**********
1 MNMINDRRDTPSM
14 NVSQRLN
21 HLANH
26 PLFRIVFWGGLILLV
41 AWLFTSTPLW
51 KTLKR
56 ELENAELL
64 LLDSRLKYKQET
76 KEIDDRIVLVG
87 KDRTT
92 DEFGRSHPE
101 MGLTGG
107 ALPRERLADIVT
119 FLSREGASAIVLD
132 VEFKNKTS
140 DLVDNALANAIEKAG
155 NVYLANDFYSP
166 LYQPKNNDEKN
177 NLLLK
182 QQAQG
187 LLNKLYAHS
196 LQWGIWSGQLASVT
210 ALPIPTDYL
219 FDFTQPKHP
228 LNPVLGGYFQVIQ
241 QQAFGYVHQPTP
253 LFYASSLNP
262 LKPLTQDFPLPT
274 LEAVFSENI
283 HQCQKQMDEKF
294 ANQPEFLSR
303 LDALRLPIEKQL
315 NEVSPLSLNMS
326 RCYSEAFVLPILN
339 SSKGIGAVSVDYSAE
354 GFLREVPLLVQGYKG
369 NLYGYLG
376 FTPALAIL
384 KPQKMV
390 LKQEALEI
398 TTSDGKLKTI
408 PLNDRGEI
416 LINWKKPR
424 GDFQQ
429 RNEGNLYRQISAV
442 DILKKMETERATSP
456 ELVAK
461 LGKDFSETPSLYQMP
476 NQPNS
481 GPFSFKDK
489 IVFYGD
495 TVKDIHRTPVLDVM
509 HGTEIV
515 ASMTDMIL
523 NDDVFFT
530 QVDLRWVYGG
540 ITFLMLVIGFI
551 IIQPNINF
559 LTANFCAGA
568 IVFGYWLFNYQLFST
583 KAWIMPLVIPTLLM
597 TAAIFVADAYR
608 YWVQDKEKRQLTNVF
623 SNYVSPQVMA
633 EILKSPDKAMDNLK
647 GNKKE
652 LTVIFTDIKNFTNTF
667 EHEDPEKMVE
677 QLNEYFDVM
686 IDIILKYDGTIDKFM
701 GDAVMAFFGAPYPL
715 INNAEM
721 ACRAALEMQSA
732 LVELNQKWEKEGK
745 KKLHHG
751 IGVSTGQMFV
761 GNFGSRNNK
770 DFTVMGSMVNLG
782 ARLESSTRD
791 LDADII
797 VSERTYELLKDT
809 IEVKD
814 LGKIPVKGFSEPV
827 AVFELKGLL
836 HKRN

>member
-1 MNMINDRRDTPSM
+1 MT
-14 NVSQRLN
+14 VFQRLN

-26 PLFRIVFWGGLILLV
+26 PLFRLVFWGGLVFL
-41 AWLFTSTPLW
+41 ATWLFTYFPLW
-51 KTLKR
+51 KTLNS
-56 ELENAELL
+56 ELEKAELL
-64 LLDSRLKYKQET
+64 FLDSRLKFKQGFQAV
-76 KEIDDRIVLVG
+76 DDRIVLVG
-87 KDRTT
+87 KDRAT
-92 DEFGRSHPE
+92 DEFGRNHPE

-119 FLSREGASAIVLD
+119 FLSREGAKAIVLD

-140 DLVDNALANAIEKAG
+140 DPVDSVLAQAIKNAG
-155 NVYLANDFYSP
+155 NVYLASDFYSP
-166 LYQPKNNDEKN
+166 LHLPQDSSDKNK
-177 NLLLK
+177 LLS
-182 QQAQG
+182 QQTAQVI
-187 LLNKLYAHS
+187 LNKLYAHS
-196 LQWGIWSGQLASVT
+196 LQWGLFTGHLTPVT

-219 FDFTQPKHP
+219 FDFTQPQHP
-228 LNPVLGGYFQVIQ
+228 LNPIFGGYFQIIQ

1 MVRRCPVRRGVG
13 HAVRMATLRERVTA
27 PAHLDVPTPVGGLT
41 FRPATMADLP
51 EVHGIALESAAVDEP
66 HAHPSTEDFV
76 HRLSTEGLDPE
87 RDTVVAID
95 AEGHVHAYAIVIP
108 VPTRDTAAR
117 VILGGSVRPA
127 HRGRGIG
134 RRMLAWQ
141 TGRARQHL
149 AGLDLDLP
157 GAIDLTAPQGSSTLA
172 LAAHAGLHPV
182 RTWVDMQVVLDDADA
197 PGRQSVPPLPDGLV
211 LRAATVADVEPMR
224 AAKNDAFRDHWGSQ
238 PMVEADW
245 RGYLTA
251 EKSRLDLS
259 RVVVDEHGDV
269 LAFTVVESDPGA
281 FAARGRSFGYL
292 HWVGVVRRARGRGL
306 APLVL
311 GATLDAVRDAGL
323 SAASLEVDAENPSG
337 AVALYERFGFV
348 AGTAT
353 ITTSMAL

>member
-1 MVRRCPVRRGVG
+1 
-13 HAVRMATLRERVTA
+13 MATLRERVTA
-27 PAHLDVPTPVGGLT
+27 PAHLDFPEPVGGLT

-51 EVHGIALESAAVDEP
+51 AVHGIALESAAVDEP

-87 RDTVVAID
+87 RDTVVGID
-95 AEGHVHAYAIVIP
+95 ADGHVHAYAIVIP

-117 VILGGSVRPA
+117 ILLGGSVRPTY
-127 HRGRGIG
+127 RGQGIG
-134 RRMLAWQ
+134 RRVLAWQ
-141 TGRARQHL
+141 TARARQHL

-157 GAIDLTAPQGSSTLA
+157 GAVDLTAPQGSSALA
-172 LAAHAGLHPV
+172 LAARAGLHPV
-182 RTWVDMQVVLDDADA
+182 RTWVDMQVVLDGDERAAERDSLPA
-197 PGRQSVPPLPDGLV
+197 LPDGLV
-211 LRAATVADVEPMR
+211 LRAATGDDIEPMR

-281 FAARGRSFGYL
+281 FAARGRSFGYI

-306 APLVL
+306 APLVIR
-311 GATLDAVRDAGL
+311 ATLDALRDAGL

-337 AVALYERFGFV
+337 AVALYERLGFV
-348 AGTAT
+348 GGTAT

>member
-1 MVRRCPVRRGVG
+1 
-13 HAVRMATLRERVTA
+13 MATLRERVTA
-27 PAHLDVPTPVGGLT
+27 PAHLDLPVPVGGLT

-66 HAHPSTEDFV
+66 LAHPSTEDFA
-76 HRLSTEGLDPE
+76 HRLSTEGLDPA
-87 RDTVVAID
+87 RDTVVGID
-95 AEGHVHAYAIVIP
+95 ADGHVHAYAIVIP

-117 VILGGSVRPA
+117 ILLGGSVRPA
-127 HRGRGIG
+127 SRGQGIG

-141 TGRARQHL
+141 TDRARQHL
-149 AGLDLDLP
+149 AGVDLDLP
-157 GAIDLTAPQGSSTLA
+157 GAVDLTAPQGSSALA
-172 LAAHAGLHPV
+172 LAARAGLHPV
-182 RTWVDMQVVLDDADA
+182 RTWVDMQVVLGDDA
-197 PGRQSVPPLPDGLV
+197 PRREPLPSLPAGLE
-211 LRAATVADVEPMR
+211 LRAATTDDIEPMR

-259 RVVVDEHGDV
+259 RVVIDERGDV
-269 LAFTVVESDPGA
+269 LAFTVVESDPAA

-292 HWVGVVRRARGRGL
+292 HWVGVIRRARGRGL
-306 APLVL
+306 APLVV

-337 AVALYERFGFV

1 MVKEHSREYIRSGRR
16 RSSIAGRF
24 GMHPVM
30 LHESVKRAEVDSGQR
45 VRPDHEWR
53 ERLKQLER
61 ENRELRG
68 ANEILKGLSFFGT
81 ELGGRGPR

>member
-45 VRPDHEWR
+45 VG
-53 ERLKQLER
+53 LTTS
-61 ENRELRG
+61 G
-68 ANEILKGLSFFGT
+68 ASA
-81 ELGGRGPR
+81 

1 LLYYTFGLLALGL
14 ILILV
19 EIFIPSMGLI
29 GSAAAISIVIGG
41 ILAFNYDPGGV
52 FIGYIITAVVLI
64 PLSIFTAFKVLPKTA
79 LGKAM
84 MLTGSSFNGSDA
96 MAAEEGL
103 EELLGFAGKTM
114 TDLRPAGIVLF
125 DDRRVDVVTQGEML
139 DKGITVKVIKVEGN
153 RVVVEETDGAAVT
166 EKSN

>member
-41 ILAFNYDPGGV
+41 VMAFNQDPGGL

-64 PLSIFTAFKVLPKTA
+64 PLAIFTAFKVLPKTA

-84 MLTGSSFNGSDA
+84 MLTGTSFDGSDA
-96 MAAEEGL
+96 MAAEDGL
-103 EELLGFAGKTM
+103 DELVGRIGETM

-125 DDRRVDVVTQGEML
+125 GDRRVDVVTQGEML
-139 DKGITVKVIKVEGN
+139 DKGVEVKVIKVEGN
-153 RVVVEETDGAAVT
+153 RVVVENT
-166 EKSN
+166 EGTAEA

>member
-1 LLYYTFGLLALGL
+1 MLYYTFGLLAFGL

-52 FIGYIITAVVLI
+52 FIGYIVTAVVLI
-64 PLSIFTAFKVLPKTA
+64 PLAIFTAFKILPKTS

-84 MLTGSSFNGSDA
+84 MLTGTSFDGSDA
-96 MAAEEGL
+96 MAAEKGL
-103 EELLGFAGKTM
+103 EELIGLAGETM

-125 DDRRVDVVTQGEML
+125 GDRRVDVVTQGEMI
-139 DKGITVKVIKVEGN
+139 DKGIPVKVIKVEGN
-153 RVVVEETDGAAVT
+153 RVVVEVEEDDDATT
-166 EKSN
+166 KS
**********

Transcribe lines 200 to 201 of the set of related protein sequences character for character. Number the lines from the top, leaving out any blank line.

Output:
-348 AGTAT
+348 GGTAT